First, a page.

Earlier this year, musician Jerry Julian performed a concert in Nyaragusu Refugee Camp, Tanzania. WFP organised the event to highlight the support given to the refugees by the European Commision for Humanitarian Affairs (ECHO).
In the early 1990s, thousands of Congolese fled to north-western Tanzania following violence in the Democratic Republic of Congo (DRC). Today, they continue to live in Tanzania - in mud huts in Nyarugusu refugee camp. WFP recently invited reggae musician Jerry Julian to perform at Nyarugusu. Jerry has the story…
In 2008, I had a life-changing experience when I played music at Beldangi camp in Nepal which held more than 100,000 refugees from neighbouring Bhutan. The concert was organised by WFP and UNHCR to raise awareness about HIV/AIDS and it was my first ever time to perform for refugees.
This year, I was asked by WFP to perform for the Congolese refugees in Nyaragusu Camp. These people have been living in Tanzania for over a decade, and just like the Bhutanese refugees, survive on humanitarian aid.
I was delighted to play music in the camp because I've been greatly influenced by African musicians. In the 1980s, when I arrived in Paris from Dominica to study art and music, I began to look for my African roots. A number of Congolese had migrated to Europe in the 1970s when political conditions deteriorated in their homeland and they brought their music with them. During this time, I met artists who played African music such as reggae, soukous and zouk. I drew inspiration from these Congolese artists and started a band called ‘Natural Gift' in Marseille in 1991. We were a group of French musicians of African and Caribbean origin. We played reggae, soul and jazz at concerts and festivals all over France and Europe.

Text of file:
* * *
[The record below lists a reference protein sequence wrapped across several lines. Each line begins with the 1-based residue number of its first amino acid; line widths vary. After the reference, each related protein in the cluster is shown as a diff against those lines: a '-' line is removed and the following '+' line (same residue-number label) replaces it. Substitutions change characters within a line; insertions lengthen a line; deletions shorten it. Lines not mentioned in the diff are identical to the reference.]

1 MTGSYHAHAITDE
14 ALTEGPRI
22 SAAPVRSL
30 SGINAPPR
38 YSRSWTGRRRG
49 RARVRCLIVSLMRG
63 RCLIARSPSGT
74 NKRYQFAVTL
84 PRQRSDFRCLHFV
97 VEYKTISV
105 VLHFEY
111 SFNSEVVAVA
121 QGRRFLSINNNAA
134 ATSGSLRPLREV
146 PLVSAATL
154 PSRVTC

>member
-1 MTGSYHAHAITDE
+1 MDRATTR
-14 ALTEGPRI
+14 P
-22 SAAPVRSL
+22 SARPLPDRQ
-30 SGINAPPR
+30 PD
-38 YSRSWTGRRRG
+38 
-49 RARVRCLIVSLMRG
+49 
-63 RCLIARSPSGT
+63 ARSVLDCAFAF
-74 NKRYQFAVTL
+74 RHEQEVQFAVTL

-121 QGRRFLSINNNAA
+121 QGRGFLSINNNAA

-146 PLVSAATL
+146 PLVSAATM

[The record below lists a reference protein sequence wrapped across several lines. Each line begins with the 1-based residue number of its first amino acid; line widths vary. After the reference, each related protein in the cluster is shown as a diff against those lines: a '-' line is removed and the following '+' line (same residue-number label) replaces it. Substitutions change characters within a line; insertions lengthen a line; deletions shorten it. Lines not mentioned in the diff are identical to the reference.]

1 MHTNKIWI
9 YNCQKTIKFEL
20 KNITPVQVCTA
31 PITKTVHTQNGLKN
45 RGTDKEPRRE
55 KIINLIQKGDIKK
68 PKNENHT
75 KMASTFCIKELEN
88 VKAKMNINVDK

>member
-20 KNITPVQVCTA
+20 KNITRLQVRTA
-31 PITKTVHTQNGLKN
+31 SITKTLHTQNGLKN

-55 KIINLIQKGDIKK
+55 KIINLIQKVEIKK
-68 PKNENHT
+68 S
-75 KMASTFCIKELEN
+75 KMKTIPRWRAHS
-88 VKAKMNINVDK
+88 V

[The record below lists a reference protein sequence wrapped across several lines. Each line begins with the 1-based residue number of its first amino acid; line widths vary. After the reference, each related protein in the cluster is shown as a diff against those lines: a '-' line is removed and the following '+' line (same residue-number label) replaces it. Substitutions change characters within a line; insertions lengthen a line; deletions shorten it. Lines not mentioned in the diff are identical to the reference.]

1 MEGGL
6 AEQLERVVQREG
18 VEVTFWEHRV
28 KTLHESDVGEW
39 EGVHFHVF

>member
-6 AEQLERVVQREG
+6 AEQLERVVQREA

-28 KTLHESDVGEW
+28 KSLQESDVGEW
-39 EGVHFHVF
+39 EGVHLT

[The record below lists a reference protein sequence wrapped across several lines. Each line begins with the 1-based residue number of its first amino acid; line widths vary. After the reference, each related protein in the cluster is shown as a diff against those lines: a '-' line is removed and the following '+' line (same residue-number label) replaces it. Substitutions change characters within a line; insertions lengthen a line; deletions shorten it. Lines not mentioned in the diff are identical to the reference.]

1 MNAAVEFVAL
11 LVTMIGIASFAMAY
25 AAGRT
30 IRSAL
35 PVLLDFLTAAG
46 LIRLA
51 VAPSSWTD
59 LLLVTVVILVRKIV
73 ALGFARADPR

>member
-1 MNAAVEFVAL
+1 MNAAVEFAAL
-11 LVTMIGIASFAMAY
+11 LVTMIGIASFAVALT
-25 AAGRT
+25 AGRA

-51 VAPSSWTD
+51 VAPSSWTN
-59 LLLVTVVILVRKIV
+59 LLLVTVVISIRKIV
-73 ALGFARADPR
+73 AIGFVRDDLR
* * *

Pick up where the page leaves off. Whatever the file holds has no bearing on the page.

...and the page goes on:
The visit to Nyaragusu was an enriching experience. During the hour-long concert, many of people came up to the front to dance and it really made me happy to see the having a god time.
We interspersed music with information about the European Commission for Humanitarian Affairs (ECHO), which supported my mission to the refugee camp. I later saw the camp leaders distributing WFP food to the refugees. Women and men lined up to collect their monthly rations of SuperCereal, maize meal, pulses, vegetable oil, and salt. I learned that, due to generous contributions from ECHO and other donors, WFP has been able to assist some 70,000 refugees. It's not an easy life for the people living there but I have very happy memories of my visit - and I hope they do too.